Queen of the Fleet
By Captain William M. Hopkins
June 06, 2006
I read Dave Kiffer's comments about the M/V Kennicott on Sitnews.
Needless to say, I was disappointed by Kiffer's lack of knowledge
about ships, and the Kennicott in particular.
At least he is consistent with Southeast Alaska's negativity
concerning this vessel. We never hear anything approaching this
when sailing in Southwest Alaska.
On the Inside Passage, where the sea is mostly flat calm, it
is easy to be critical. On the Gulf of Alaska and the Kodiak
Island waters, one comes away with some appreciation and a true
Having served on the Kennicott now for the past eight years as
her master, I feel qualified to say that she is the best riding
vessel I have ever ridden, and when we deal with the powerful
storms and seas in the Gulf of Alaska and Kodiak Island area
I would not want to be any place else.
The Kennicott hull design went through extensive wave testing
in Norway to find the best hull form for the waters she was expected
to encounter in her 62 year life span. They did admirably well.
You will never see the Matanuska, Malaspina, Taku, or Columbia
cross the Gulf of Alaska on a regular basis. The Kennicott has
been on the cross Gulf run all year long and has not missed her
schedule due to weather. And the times we have been on the Bellingham
run, the Kennicott has never had to tack for the seas in Milbank
Sound, Dixon Entrance or Queen Charlotte Sound.
The ship has a smooth bow and flare for wave entry, a double
hull for strength, and stabilizer fins 18 feet long, 7 feet broad
and with aileron flaps to greatly resist rolling. In additon
to all of this, she comes with Becker rudders - an additional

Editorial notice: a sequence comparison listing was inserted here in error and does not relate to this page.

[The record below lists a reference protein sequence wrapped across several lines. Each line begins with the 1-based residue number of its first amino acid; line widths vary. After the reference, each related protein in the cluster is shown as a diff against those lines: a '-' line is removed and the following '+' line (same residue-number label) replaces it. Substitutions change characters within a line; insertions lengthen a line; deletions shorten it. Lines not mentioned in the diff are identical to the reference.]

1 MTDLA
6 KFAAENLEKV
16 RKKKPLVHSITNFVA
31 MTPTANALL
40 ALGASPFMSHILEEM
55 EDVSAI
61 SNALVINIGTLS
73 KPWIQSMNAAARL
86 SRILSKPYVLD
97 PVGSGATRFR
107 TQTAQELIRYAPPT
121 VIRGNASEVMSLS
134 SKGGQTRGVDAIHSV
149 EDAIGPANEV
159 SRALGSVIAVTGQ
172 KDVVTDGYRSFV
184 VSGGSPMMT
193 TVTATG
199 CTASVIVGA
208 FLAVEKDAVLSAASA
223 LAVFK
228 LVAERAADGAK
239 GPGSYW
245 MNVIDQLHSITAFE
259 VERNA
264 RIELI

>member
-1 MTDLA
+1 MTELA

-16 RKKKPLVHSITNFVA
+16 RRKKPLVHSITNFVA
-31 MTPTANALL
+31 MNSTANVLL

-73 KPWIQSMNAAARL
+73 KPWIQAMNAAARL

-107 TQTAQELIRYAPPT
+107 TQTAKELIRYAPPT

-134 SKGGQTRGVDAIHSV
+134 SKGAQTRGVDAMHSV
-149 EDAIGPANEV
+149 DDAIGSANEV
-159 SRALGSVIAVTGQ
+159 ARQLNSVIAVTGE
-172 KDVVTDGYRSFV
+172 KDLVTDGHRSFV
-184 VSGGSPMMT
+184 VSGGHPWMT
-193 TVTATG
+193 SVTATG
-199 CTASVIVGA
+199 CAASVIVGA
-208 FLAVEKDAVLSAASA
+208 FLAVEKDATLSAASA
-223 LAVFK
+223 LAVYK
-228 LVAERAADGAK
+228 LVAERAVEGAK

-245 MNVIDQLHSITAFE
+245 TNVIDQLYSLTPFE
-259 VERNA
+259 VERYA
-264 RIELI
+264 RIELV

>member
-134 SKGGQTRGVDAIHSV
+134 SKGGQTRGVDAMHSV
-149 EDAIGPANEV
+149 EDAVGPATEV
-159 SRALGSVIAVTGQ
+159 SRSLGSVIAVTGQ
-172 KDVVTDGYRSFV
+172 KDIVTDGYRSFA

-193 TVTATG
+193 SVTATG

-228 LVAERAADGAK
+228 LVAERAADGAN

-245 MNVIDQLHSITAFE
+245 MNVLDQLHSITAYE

flap on the after edge of the rudders, much like a trim tab,
to give her tremendous maneuvering capability. If you have ever
taken a large ship through Wrangell Narrows you would understand
Granted she is square and boxy, without any camber to her decks,
but this does not seem to matter to folks in Southwest Alaska
were a rough sea and good ride mean something.
I have heard everything from Lemmon-cott, to Appricott, and now
Tincan-icott. Having heard these terms from prominent citizens
of Ketchikan, I have never been bashful about inviting them down
to the ship for a first class tour, or even asking if they have
ever ridden the ship. Nobody has yet come down for a tour, and
as far as I know ever ridden the ship. Instead they elect to
stay ashore and make their armchair expert analysis from the
comfort of their living rooms.
In the meantime, the Kennicott continues making her rounds on
schedule, unappreciated in Southeast Alaska, and greatly appreciated
in Southwest Alaska, staffed by very good crews, many of whom
are Ketchikan residents.
It is no secret that the Kennicott is considered to be the Queen
of the Fleet by those of us who understand the sea and what it
takes to travel upon it safely and regularly.
Captain William M. Hopkins
About: Captain William M. Hopkins
writes, "I have sailed as a licensed deck officer for the
Alaska Marine Highway System for the past 28.5 years, and as
an unlimited master since 1988. I hold an unlimited master ocean
license for steam and motor vessels of any gross tons upon any
ocean, with First Class Pilotage for the waters of Puget Sound
main ship channels from the Canadian border to Seattle, Southeastern
Alaska including Yakutat, Prince William Sound, Resurrection
Bay, lower Cook Inlet and Kachemak Bay, Kodiak Island Group,
the Alaska Peninsula, and Aleutian Islands port of Dutch Harbor/Iliuliuk
Bay. I was appointed as a master on the Kennicott in January
Modest Proposal" By Dave Kiffer
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on Viewpoints are the opinions of the writer
and do not necessarily reflect the opinions of Sitnews.
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